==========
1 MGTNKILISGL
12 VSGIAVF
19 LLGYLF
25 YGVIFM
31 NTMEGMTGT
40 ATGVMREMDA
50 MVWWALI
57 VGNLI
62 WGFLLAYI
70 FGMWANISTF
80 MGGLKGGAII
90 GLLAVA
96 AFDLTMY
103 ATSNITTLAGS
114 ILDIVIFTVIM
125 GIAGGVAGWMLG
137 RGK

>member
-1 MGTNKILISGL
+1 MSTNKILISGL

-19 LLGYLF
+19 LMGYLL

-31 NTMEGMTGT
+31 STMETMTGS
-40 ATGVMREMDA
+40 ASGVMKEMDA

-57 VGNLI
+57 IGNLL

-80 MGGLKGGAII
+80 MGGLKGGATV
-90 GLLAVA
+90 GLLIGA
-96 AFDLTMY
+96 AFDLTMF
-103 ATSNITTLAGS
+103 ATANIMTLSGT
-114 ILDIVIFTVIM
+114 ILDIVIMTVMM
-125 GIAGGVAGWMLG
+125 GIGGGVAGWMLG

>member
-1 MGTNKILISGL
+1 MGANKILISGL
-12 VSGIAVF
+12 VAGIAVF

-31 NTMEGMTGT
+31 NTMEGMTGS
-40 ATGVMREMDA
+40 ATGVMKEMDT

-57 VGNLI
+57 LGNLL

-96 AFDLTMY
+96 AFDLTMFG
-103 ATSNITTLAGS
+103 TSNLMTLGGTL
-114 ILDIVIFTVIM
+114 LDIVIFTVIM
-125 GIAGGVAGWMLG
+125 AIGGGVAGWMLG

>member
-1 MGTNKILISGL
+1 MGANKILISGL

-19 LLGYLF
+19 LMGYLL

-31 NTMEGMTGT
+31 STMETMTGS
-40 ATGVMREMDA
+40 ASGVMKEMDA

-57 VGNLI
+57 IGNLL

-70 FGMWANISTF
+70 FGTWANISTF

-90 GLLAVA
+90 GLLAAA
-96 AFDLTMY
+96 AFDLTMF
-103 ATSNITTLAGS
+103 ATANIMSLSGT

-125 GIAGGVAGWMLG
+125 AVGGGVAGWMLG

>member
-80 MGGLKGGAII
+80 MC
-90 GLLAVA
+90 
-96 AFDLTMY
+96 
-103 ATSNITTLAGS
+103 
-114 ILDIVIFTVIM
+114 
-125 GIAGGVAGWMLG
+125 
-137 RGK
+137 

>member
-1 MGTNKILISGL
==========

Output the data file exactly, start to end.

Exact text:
1 MGTNKILISGL
12 VSGIAVF
19 LLGYLF
25 YGVIFM
31 NTMEGMTGT
40 ATGVMREMDA
50 MVWWALI
57 VGNLI
62 WGFLLAYI
70 FGMWANISTF
80 MGGLKGGAII
90 GLLAVA
96 AFDLTMY
103 ATSNITTLAGS
114 ILDIVIFTVIM
125 GIAGGVAGWMLG
137 RGK

>member
-1 MGTNKILISGL
+1 MSTNKILISGL

-19 LLGYLF
+19 LMGYLL

-31 NTMEGMTGT
+31 STMETMTGS
-40 ATGVMREMDA
+40 ASGVMKEMDA

-57 VGNLI
+57 IGNLL

-80 MGGLKGGAII
+80 MGGLKGGATV
-90 GLLAVA
+90 GLLIGA
-96 AFDLTMY
+96 AFDLTMF
-103 ATSNITTLAGS
+103 ATANIMTLSGT
-114 ILDIVIFTVIM
+114 ILDIVIMTVMM
-125 GIAGGVAGWMLG
+125 GIGGGVAGWMLG

>member
-1 MGTNKILISGL
+1 MGANKILISGL
-12 VSGIAVF
+12 VAGIAVF

-31 NTMEGMTGT
+31 NTMEGMTGS
-40 ATGVMREMDA
+40 ATGVMKEMDT

-57 VGNLI
+57 LGNLL

-96 AFDLTMY
+96 AFDLTMFG
-103 ATSNITTLAGS
+103 TSNLMTLGGTL
-114 ILDIVIFTVIM
+114 LDIVIFTVIM
-125 GIAGGVAGWMLG
+125 AIGGGVAGWMLG

>member
-1 MGTNKILISGL
+1 MGANKILISGL

-19 LLGYLF
+19 LMGYLL

-31 NTMEGMTGT
+31 STMETMTGS
-40 ATGVMREMDA
+40 ASGVMKEMDA

-57 VGNLI
+57 IGNLL

-70 FGMWANISTF
+70 FGTWANISTF

-90 GLLAVA
+90 GLLAAA
-96 AFDLTMY
+96 AFDLTMF
-103 ATSNITTLAGS
+103 ATANIMSLSGT

-125 GIAGGVAGWMLG
+125 AVGGGVAGWMLG

>member
-80 MGGLKGGAII
+80 MC
-90 GLLAVA
+90 
-96 AFDLTMY
+96 
-103 ATSNITTLAGS
+103 
-114 ILDIVIFTVIM
+114 
-125 GIAGGVAGWMLG
+125 
-137 RGK
+137 

>member
-1 MGTNKILISGL